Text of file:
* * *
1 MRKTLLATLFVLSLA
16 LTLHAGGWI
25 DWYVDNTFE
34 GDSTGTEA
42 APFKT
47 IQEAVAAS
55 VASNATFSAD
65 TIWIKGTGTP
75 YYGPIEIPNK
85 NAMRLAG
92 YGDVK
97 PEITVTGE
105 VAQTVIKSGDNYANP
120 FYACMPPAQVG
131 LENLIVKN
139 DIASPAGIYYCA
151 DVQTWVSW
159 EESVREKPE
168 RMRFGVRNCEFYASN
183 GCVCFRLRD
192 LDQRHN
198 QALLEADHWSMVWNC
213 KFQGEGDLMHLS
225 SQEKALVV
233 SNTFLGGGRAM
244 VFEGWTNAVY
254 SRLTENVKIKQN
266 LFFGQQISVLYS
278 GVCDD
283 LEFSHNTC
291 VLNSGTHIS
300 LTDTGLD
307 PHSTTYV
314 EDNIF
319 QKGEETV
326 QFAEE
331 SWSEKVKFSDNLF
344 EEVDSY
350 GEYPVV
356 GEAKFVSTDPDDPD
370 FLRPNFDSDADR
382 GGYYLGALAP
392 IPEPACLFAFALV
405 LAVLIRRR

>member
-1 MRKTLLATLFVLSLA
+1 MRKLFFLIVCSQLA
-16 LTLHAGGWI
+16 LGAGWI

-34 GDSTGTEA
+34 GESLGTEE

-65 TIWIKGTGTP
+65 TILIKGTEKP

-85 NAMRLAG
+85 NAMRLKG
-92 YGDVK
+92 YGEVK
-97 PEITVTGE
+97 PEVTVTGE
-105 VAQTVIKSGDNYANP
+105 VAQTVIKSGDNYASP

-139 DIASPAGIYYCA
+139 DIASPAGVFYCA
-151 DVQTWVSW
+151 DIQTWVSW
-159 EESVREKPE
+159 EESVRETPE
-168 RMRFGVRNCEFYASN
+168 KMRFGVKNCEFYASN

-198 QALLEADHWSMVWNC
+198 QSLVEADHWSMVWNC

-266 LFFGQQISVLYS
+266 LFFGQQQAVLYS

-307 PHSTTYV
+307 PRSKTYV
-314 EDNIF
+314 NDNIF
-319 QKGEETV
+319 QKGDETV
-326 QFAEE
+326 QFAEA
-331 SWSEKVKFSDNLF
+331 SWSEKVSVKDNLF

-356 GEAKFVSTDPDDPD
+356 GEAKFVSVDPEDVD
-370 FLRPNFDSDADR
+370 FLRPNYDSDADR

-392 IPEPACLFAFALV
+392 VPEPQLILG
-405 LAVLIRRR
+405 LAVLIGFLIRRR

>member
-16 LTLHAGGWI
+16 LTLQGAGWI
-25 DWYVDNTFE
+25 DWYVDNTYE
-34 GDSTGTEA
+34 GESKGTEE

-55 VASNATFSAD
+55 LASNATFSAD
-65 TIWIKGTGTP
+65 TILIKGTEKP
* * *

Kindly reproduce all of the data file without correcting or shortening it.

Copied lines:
1 MRKTLLATLFVLSLA
16 LTLHAGGWI
25 DWYVDNTFE
34 GDSTGTEA
42 APFKT
47 IQEAVAAS
55 VASNATFSAD
65 TIWIKGTGTP
75 YYGPIEIPNK
85 NAMRLAG
92 YGDVK
97 PEITVTGE
105 VAQTVIKSGDNYANP
120 FYACMPPAQVG
131 LENLIVKN
139 DIASPAGIYYCA
151 DVQTWVSW
159 EESVREKPE
168 RMRFGVRNCEFYASN
183 GCVCFRLRD
192 LDQRHN
198 QALLEADHWSMVWNC
213 KFQGEGDLMHLS
225 SQEKALVV
233 SNTFLGGGRAM
244 VFEGWTNAVY
254 SRLTENVKIKQN
266 LFFGQQISVLYS
278 GVCDD
283 LEFSHNTC
291 VLNSGTHIS
300 LTDTGLD
307 PHSTTYV
314 EDNIF
319 QKGEETV
326 QFAEE
331 SWSEKVKFSDNLF
344 EEVDSY
350 GEYPVV
356 GEAKFVSTDPDDPD
370 FLRPNFDSDADR
382 GGYYLGALAP
392 IPEPACLFAFALV
405 LAVLIRRR

>member
-1 MRKTLLATLFVLSLA
+1 MRKLFFLIVCSQLA
-16 LTLHAGGWI
+16 LGAGWI

-34 GDSTGTEA
+34 GESLGTEE

-65 TIWIKGTGTP
+65 TILIKGTEKP

-85 NAMRLAG
+85 NAMRLKG
-92 YGDVK
+92 YGEVK
-97 PEITVTGE
+97 PEVTVTGE
-105 VAQTVIKSGDNYANP
+105 VAQTVIKSGDNYASP

-139 DIASPAGIYYCA
+139 DIASPAGVFYCA
-151 DVQTWVSW
+151 DIQTWVSW
-159 EESVREKPE
+159 EESVRETPE
-168 RMRFGVRNCEFYASN
+168 KMRFGVKNCEFYASN

-198 QALLEADHWSMVWNC
+198 QSLVEADHWSMVWNC

-266 LFFGQQISVLYS
+266 LFFGQQQAVLYS

-307 PHSTTYV
+307 PRSKTYV
-314 EDNIF
+314 NDNIF
-319 QKGEETV
+319 QKGDETV
-326 QFAEE
+326 QFAEA
-331 SWSEKVKFSDNLF
+331 SWSEKVSVKDNLF

-356 GEAKFVSTDPDDPD
+356 GEAKFVSVDPEDVD
-370 FLRPNFDSDADR
+370 FLRPNYDSDADR

-392 IPEPACLFAFALV
+392 VPEPQLILG
-405 LAVLIRRR
+405 LAVLIGFLIRRR

>member
-16 LTLHAGGWI
+16 LTLQGAGWI
-25 DWYVDNTFE
+25 DWYVDNTYE
-34 GDSTGTEA
+34 GESKGTEE

-55 VASNATFSAD
+55 LASNATFSAD
-65 TIWIKGTGTP
+65 TILIKGTEKP